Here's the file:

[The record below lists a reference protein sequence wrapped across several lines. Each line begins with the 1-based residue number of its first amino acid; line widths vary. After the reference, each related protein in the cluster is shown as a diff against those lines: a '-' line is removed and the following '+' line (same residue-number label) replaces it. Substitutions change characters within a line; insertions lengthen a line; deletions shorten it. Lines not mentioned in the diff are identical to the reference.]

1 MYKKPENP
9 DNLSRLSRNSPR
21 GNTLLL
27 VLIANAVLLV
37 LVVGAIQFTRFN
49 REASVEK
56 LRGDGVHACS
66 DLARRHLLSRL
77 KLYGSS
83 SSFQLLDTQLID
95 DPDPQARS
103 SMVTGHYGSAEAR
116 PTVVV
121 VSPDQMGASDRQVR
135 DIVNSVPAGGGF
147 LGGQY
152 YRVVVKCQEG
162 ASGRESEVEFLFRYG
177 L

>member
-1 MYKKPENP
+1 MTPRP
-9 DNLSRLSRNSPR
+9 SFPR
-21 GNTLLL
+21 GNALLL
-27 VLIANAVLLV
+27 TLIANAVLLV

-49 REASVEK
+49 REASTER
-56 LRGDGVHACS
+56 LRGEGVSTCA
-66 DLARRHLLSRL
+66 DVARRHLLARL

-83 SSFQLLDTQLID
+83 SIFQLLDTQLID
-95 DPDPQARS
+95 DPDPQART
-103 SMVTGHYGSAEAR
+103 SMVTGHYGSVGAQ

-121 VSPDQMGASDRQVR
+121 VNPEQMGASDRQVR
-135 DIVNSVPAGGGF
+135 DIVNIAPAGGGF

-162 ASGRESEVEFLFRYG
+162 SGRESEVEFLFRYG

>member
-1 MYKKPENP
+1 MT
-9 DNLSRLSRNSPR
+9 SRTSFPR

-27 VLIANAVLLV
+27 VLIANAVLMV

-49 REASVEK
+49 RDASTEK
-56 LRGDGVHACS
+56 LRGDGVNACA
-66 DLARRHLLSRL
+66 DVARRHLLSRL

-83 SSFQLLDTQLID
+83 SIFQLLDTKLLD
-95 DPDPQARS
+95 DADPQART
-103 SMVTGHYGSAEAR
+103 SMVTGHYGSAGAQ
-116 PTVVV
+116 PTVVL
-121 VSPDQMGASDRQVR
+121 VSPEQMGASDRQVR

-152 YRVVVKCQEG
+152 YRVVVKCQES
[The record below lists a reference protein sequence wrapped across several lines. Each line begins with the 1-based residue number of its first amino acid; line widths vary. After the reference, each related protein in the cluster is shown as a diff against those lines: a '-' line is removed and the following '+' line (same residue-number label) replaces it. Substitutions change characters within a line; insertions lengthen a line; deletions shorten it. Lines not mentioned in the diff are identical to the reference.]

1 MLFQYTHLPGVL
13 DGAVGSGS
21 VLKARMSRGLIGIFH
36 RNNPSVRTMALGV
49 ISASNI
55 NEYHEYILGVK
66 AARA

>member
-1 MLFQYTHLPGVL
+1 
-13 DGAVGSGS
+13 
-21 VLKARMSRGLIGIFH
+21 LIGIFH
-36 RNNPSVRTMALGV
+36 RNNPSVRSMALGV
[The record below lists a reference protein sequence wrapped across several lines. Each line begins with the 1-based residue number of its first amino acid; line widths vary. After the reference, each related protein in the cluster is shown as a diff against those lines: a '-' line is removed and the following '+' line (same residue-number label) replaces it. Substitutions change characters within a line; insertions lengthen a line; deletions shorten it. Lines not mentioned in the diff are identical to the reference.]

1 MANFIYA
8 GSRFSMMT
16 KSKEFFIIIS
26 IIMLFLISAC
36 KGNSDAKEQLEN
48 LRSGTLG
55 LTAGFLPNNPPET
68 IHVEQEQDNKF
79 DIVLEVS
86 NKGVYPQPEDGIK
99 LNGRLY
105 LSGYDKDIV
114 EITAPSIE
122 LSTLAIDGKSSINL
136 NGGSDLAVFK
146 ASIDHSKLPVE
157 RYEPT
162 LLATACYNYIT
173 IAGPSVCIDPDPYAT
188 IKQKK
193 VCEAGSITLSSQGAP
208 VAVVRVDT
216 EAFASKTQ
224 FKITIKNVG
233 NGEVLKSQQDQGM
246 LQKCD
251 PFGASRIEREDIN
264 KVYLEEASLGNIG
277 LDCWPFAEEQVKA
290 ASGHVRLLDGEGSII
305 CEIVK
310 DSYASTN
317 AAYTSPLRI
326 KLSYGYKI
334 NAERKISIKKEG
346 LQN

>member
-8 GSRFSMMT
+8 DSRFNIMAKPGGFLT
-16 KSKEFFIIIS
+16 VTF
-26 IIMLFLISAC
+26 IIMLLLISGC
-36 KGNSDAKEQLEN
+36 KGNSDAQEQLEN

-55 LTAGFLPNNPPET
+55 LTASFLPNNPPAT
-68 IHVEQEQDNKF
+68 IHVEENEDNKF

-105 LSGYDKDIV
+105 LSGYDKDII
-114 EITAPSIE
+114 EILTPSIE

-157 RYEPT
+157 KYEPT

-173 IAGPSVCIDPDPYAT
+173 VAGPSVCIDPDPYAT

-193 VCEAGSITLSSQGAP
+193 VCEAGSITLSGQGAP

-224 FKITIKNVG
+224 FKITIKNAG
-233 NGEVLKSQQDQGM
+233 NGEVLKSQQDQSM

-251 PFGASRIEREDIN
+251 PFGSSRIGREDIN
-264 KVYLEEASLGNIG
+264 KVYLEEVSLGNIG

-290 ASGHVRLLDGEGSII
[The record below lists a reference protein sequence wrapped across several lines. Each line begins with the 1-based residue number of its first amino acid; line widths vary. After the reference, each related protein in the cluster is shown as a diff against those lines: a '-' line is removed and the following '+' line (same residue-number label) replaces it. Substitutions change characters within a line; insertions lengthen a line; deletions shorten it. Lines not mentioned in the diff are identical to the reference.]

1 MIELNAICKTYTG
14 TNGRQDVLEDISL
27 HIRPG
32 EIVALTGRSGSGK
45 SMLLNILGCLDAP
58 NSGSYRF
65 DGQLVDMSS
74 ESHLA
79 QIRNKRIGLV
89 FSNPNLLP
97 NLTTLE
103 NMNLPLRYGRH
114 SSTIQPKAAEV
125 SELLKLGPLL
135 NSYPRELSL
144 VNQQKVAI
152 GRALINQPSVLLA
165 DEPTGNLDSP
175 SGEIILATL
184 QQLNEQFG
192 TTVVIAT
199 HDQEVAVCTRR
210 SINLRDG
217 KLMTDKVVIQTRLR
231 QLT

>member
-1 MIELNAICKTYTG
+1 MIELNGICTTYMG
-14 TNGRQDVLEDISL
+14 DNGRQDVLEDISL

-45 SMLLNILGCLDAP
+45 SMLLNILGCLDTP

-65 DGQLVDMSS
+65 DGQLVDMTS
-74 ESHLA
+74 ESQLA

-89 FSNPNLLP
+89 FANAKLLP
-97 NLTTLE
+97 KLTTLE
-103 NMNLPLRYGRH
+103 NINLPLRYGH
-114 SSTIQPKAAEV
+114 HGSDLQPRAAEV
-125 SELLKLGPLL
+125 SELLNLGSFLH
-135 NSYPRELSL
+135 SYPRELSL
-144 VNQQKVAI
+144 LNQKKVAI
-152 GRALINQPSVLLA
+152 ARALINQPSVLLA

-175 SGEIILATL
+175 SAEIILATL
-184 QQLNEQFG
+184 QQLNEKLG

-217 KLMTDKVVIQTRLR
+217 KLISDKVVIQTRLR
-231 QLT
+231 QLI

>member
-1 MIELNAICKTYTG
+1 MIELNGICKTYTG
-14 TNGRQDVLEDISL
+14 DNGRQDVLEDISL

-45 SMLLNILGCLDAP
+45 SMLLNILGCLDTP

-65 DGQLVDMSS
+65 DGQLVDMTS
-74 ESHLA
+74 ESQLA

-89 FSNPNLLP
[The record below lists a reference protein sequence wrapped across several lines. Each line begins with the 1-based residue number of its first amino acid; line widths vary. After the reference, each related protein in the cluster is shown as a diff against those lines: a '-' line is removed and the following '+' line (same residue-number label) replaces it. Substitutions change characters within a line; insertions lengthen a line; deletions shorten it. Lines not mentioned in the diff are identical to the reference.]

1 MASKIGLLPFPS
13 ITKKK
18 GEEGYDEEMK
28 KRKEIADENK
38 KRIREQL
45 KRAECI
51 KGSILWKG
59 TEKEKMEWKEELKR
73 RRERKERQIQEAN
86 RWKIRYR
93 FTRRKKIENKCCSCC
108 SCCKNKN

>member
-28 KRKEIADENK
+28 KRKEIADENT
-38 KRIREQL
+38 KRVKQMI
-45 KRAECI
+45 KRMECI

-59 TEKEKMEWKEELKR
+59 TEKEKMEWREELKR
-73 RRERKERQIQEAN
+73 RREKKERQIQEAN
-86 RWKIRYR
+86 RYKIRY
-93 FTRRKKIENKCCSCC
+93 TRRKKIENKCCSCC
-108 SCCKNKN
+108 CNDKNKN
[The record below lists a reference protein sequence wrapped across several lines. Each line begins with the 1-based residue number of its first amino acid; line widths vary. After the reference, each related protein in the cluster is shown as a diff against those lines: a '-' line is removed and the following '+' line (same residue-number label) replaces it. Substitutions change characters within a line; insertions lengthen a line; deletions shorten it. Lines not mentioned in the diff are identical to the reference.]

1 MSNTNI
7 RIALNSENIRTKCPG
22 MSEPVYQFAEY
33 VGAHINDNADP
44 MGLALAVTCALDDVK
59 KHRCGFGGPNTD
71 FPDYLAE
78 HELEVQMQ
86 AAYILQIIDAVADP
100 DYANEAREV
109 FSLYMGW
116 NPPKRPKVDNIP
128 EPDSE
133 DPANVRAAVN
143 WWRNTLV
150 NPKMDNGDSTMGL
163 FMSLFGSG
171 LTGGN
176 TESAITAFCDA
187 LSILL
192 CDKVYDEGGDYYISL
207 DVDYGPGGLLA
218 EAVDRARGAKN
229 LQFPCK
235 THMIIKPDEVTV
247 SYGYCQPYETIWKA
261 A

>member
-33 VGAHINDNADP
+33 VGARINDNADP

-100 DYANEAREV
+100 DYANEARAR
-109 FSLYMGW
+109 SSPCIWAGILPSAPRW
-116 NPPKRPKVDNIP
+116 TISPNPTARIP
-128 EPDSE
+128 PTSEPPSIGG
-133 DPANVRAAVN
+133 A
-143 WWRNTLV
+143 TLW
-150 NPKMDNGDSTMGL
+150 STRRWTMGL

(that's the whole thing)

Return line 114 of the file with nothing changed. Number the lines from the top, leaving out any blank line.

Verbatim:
224 FKITIKNVG